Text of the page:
5. Maintain an open mind. Treat every day as an opportunity to learn something you did not know yesterday. For example, I have today learned that what I have been told about mussels is absolutely wrong! I have always been told that when cooked any mussels remaining closed should be discarded. It is now stated that is wrong and inside the closed shell is a perfectly edible mussel. There you go , not vital to life but at close on 71 news to me! Everyday, provides a learning experience.Helping my step son with a job application and personal statement yesterday, I learned of the subtle changes in approach and format, since those days back in the 60"s/70"s and 80"s when I was reeling them off for myself.

6. Make a record, either mental or logged as to your achievements and store to have available when required.Remembering a past success can sometimes shorten the time needed to get to grips with a current problem and may also bring to mind the opposite and thus reduce the trial and error factor. Alongside this always be prepared to look out for and when required ,help others in whatever way that help may be required or you are equipped to assist in.A positive Mental Approach to the problems of others can also be most beneficial to yourself.

By and large, the above are those hat pegs on which I hang my own PMA. Essentially, when the Consultant gave me the news in front of my wife and elder son, of the Lymphoma, I can recall being quite unemotional and sharply analytical. It was as if somehow I received simultaneously as the news of the Lymphoma, messages telling me that we could beat the disease. I do not know from whence they came, but that was how it was. Later, I determined that everything happens for a purpose and so the perforated bladder hell that was just behind me, had a silver lining as it was through the operation to deal with that, that the Lymphoma was discovered. Thus, the timing effectively said, there is treatment for this not to be delayed. So it panned out but do not be mistaken into thinking PMA, not least my own version of it, is the be all and end all of all things. Far from it.

What not to Expect from PMA.

It is totally incorrect to give any impression that PMA alone will make everything happen as one would wish. The old adage of actions speaking louder than words is key in this respect. Having PMA is a good thing but it will never alter Fact and Reality. What PMA can do is to give a different viewing point to enable alternative possibilities to be seen, understood and acted upon. Approaching a problem to be faced in a different way can expose the solution.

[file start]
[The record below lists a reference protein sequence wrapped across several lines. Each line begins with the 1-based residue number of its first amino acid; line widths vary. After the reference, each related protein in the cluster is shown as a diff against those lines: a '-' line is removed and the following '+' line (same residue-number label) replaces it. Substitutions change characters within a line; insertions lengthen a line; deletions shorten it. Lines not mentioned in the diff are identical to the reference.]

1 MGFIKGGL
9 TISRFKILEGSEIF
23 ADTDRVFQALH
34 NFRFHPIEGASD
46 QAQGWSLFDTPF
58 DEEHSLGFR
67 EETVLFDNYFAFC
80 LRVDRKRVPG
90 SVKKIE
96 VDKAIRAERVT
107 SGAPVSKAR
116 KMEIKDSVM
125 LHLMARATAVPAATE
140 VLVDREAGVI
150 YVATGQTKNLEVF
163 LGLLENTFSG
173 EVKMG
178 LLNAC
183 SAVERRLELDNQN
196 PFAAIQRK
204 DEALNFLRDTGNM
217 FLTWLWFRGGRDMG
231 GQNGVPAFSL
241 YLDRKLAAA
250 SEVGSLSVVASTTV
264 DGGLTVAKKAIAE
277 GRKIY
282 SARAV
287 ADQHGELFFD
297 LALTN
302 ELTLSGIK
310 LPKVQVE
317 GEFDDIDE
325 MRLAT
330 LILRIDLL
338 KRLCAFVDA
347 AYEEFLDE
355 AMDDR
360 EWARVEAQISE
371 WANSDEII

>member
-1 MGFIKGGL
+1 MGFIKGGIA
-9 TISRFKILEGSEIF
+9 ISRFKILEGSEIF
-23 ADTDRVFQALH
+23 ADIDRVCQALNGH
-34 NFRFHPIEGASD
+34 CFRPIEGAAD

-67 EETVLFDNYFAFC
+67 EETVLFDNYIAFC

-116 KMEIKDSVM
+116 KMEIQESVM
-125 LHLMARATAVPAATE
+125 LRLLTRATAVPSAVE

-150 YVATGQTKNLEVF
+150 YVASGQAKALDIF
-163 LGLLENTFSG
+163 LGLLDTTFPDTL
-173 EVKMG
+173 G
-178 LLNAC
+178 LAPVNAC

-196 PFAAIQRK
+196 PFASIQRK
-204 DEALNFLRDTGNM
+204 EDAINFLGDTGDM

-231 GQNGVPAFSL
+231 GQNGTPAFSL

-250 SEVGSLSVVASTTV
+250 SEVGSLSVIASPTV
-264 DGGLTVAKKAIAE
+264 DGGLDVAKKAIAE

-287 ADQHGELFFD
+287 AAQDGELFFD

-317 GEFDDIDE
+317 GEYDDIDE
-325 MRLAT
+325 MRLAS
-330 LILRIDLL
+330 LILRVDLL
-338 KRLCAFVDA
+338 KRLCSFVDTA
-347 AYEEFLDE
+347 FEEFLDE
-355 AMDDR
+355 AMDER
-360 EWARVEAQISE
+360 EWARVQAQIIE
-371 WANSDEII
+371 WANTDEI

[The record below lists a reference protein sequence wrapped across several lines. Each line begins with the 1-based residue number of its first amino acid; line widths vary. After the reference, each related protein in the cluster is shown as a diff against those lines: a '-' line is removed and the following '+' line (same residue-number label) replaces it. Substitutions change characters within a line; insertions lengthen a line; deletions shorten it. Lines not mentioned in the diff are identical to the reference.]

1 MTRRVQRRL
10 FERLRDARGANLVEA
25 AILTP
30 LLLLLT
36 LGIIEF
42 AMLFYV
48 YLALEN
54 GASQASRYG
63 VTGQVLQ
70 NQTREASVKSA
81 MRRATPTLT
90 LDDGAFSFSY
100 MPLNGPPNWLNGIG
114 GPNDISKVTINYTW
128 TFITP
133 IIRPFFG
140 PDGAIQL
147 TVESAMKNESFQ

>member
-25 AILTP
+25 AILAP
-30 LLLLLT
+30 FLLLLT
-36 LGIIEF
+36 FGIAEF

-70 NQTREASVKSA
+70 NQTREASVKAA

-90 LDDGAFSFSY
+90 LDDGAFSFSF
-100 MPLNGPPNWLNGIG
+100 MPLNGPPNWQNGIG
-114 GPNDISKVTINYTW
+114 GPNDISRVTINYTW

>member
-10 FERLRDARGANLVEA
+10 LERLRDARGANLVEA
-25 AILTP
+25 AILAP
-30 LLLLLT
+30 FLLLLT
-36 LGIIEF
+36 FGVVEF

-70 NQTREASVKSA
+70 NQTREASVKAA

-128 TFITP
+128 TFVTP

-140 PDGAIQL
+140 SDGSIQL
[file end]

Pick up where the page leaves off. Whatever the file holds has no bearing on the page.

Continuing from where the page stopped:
Perhaps PMA"s biggest attribute to the holder is to shut out the doubters and negative approaches. President Obama caught the mood with his campaign slogan "YES! WE CAN!" It grasped the fact that in life there are more who are of a negative aspect than positive and they need support to eschew their doubts and become involved in a swelling crowd of positively. Negative thinkers desperately want to be positive but lack personal confidence to be so, until convinced by the power of others that it will be a better way to be.Positive Mental Attitude helps the individual  maintain CONTROL, whilst Negative Attitudes cede that control to others.

Being prepared to assess that which is behind and that which is reality is the key to moving forward. "Yesterday is History, Today is reality.Tomorrow is a mystery". There is hard sense in that and worrying about things that you cannot alter is a big cause of negativity. Far better to focus on important things and to give yourself time to review them.

Important things will differ from person to person but generally most will benefit from the factors below:

1. FAMILY. Make sure that your family gets your most important element-------- your time.

2. LIFE. Accept it as not being a rehearsal and thus, focus on your dreams and aspirations.In other words, do not die wondering!

3.OTHERS. Consider others and respect them, even if not in agreement and whether family,friends, or in business. As regards to the latter, be decent to those you pass on the way up as you may meet them again on the way down.

4. PERSONAL. Project your own course. Learn your own lessons as quickly as possible, discarding the bad and retaining the good. Build on a firm base of experiences and be realistic but optimistic in all that you do.

If, to the above, PMA is properly added, then there is a general basis for progress. Different people will progress in different areas for we are not all the same and PMA alone is not the ultimate secret for all round success. At the same time, having PMA and applying it sensibly to one"s thoughts and actions will, in my experience, be beneficial to the harboured hopes and aspirations that one realistically harbours.